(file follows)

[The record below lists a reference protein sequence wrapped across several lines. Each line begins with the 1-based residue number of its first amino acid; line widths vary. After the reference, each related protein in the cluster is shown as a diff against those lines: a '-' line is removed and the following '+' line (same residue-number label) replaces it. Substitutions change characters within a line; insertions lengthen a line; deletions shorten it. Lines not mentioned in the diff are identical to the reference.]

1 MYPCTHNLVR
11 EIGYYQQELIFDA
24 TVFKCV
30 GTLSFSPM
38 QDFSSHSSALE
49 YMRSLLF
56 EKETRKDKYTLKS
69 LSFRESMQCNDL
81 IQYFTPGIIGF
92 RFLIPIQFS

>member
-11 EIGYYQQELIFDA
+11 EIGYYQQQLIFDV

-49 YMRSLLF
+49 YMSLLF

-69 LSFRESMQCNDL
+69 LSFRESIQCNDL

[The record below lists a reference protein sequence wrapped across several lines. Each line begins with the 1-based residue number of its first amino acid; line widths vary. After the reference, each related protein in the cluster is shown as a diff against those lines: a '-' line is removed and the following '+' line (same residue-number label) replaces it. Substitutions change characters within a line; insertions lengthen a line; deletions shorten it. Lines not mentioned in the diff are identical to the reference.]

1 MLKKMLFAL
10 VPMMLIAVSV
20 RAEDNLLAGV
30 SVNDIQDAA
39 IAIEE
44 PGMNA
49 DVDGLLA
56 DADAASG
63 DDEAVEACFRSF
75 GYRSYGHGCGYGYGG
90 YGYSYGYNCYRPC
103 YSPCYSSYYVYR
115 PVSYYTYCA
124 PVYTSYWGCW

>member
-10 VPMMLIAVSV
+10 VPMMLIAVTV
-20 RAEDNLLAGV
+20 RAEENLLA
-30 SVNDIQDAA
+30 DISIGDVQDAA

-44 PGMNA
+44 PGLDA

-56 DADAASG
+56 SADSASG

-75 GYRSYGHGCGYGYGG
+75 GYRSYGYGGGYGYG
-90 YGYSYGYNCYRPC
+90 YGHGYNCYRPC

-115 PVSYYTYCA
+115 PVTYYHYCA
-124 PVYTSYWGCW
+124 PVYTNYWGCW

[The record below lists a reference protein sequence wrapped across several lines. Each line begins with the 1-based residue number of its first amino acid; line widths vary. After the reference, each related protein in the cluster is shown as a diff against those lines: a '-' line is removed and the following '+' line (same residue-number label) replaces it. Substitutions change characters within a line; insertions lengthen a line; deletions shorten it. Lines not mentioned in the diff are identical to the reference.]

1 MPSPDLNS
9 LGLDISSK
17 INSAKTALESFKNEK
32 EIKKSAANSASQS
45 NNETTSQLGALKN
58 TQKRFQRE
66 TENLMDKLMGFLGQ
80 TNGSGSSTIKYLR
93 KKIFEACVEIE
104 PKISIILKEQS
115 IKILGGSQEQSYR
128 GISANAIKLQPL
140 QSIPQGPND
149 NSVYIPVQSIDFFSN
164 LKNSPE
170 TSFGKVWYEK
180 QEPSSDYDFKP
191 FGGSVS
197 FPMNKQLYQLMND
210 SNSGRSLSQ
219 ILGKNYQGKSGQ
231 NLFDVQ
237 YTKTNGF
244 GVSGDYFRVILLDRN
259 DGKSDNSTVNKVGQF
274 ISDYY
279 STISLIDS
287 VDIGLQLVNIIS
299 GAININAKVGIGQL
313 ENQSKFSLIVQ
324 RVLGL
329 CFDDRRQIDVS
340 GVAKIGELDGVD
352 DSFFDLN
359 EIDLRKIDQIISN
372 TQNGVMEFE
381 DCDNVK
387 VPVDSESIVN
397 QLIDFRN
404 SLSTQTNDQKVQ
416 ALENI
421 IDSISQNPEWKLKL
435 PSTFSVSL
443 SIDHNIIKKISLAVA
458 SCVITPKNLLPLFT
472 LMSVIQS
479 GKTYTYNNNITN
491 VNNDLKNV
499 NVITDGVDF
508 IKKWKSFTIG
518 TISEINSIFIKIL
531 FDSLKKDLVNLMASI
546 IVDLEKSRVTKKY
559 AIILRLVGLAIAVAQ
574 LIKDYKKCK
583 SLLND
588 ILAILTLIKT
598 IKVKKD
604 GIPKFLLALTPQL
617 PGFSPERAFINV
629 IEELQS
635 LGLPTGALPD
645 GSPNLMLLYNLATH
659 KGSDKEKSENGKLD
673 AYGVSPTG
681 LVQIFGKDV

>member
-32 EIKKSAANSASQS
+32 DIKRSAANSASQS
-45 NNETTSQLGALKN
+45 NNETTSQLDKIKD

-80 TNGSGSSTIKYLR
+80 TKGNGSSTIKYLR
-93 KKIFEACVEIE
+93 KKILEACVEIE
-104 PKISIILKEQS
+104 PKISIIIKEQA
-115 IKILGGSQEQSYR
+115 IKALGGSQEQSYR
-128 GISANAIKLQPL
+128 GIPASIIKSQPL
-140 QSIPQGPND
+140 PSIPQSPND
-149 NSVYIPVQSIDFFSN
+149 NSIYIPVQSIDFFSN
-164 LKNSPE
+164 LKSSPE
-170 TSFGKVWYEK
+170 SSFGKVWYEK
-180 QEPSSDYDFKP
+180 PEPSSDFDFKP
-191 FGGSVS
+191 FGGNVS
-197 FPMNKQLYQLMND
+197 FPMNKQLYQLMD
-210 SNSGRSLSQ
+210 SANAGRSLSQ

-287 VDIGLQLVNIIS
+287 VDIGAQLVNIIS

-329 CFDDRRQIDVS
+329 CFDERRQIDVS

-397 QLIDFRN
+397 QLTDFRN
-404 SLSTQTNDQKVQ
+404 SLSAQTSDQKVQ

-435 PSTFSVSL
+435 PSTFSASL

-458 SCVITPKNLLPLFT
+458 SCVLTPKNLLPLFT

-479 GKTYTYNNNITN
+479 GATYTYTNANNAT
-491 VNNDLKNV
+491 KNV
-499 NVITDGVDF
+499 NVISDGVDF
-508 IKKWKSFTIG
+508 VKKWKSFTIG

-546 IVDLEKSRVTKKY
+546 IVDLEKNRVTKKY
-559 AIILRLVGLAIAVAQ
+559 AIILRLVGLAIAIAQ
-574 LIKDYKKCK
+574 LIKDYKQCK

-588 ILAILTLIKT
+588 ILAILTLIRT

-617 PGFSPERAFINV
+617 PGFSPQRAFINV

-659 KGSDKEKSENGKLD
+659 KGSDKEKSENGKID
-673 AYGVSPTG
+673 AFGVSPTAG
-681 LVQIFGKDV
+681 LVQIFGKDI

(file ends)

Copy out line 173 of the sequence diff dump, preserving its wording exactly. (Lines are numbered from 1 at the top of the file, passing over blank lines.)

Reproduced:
-559 AIILRLVGLAIAVAQ